After creating the global grid, it dawned on me that I could create a visual grid fairly easily so my team and I could check our work against the exact line assignments. The idea came to me after I saw my teammate, Marlene, apply a Neat (of Bourbon and Neat CSS libraries) visual-grid to a previous project. So, I added a bit of markup to the html.html.twig template:
My tech lead, Maria, loved the idea so she came up with a quick way for us to see the visual grid using a preprocess hook in the .theme file. All the team needed to do was apply ?show-grid=1 to the end of any of the site’s urls to check our work and see if it lined up:
Of course, it had to inherit the overall .grid properties (code shown above), in addition to containing its own unique styling, in order to superimpose the visual grid over the top of the entire page.
The visual grid looked like this when we were working on our project:
Given that applying CSS Grid Layout to a project was a new experience for me and my team, a couple things needed to happen:
- Create documentation
- Meet with the team to explain how I’ve setup the project,
- Encourage innovation and communication, and
- Go over the documentation
- Encourage updates to the documentation when new tools have been created, and report back to the rest of the team
It was important for the team to know my intentions for applying the horizontal containers and the use of CSS Grid Layout, and to admit that this is new territory and I was relying on all of us to be on the same page, applying the tools in the same way, and finding ways to make our jobs easier and more efficient.
Initially, we started using CSS Grid Layout for specifically layout purposes of an element’s parent wrapper. We are all well versed in Flexbox now, so we applied Flexbox on the child element rows like so:
Later, I discovered a way to generically place child elements into a grid parent without needing to assign each child element a place inside the grid. Check out my Codepen example to see how this might work.
Many of the elements on the site needed grid to be applied first. However these elements needed to be centered as well, like the elements in the screenshot above. CSS Grid Layout comes with a property grid-column that takes two arguments: 1. a start column and 2. an end column. It needed to be IE compatible, so I whipped up this little mixin:
It took my team some acclimating to enter start and end column values for every element in every breakpoint necessary. Admittedly, it was a bit of a mind-bender at times. This especially took some getting used to since applying grid to a parent element will render all its children into a single column out of the box. It wasn’t long before this grid centering code appeared in the project, thanks to innovative thinking from Maria, Marlene, and Jules:
With that, a themer simply enters how many columns the centered element is wide and how many columns exist on the grid at that breakpoint. Voila, centered grid elements in no time flat!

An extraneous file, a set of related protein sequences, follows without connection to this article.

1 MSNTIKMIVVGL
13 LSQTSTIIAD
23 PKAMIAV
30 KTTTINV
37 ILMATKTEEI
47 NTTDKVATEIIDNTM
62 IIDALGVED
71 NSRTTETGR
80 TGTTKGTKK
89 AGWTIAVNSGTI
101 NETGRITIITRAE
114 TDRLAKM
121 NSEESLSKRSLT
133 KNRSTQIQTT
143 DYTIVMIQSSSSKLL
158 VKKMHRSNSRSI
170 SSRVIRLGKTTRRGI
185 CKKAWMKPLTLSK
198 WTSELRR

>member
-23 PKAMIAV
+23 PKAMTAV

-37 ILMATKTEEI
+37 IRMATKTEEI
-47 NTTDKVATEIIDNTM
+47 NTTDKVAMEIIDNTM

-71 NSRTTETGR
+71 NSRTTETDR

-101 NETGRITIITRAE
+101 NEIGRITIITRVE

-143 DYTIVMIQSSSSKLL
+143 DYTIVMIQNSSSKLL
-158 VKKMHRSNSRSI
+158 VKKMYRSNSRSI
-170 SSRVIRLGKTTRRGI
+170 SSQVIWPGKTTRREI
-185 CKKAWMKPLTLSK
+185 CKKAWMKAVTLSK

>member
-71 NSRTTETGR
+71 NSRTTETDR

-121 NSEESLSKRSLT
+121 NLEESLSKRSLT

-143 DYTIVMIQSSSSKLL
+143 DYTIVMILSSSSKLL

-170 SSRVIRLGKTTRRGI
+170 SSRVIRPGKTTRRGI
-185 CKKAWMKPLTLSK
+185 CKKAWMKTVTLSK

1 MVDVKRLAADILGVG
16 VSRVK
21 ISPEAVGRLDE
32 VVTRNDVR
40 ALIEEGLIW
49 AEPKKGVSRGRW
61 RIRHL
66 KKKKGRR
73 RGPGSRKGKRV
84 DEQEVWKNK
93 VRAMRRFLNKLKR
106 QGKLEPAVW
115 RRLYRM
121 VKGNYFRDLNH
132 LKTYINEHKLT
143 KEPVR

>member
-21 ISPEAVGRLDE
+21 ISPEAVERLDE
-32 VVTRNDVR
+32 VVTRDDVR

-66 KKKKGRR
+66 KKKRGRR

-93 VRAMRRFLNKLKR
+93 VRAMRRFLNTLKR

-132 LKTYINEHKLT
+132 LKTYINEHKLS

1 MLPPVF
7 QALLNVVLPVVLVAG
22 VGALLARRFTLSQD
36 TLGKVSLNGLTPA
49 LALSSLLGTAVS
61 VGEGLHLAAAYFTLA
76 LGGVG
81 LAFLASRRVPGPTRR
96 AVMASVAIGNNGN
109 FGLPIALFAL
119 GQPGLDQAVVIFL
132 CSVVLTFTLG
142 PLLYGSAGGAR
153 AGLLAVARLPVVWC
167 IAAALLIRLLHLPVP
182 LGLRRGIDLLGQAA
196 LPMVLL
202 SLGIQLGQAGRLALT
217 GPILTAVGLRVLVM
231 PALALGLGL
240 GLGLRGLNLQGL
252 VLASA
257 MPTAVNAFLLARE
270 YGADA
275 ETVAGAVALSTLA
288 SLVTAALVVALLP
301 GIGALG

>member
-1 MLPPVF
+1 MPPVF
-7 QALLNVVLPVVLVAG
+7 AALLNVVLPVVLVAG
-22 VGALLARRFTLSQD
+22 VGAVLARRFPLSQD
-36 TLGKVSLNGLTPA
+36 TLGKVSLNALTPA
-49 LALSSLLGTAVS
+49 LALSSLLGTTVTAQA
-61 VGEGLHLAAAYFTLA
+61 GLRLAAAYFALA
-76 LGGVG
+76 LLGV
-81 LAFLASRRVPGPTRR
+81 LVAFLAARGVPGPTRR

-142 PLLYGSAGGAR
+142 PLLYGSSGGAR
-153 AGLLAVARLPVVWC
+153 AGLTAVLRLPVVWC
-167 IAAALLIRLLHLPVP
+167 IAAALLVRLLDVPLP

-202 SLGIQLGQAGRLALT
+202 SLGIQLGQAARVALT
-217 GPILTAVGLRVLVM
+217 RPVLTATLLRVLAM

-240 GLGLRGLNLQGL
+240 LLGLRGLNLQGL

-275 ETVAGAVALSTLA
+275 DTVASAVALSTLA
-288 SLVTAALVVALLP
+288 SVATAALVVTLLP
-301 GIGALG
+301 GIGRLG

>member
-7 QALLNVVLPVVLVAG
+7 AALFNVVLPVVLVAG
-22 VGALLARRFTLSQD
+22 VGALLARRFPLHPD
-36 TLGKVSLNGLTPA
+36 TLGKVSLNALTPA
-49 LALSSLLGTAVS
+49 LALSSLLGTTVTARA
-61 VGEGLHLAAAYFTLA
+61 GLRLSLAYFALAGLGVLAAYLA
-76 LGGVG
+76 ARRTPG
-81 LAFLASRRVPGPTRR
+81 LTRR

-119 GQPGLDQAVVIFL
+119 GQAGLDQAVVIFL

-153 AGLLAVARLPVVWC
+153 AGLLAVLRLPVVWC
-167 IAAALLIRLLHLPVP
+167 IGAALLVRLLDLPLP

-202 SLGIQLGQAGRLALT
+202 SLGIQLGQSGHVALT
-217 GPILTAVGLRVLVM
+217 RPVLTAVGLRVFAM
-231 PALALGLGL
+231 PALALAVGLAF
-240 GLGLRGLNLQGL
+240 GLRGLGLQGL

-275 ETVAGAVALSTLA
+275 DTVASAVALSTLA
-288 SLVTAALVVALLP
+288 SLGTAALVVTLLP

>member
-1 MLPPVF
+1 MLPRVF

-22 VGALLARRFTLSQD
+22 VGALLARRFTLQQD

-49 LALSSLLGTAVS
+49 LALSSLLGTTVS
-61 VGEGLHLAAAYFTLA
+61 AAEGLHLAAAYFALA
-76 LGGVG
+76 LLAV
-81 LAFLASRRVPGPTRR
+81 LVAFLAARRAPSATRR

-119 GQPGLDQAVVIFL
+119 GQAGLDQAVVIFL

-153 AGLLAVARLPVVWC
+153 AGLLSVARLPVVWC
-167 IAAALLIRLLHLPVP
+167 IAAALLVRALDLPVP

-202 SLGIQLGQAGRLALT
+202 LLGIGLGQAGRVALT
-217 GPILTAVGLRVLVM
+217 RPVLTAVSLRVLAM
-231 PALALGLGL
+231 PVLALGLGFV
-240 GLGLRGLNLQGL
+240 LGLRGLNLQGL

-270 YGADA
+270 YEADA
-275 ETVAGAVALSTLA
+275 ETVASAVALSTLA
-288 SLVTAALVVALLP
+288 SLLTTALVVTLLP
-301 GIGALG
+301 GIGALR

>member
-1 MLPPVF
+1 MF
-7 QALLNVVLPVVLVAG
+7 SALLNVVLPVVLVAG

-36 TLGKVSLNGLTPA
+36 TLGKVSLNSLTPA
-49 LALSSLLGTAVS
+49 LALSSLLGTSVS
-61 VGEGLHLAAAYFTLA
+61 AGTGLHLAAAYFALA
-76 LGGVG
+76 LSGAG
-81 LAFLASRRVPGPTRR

I could go on and on, there’s so much to share. Though designs may have adjusted slightly over the course of the project, the layout and overall elements largely stayed the same. My ultimate goal was to create an exact replication of our designer, Vicki’s, beautiful work. But, I couldn’t do this all by myself. I needed my teammates to be on the same page. And, that they were! Here’s an example of a page I did very little work on. This is also an example of using CSS Grid Layout with a sidebar element with a 12-column across element in the middle of listing items that needed to be placed in fewer columns. One of these screenshots is the design and one is the live site. Can you tell which is which?
This whole experience truly was a team effort. The code snippets I’ve shared with you did not look like that at the beginning. They evolved overtime, and have grown much more beyond the foundation I originally envisioned. To my surprise, my team got so excited about these tools of precision that they helped produce robust mixins, setting global spacing variables. Say our designer wants to change the gutter from 16px to 20px. No problem, change the $grid-gutter variable and all of the elements across the site just fall in line. No more changing every spacing instance of every element across the site. Goodbye frustration, hello efficiency and perfection!
So, if you find you’re as obsessed as I am with creating a pixel perfect responsive experience for your websites, or if you simply want to start using CSS Grid Layout with purpose in your next project, please feel free to adapt these tools into your practice.
Thanks for taking this journey with me, and I hope you look forward to the next blog posts of this series where my teammates discuss other problems we solved in this implementation. Isn’t nerding out with other passionate people the best?!
This week's highlights include a fascinating documentary on fighting game stalwarts Team Spooky, a hyper-analytical look at the top idle game mechanics, & lots more. ...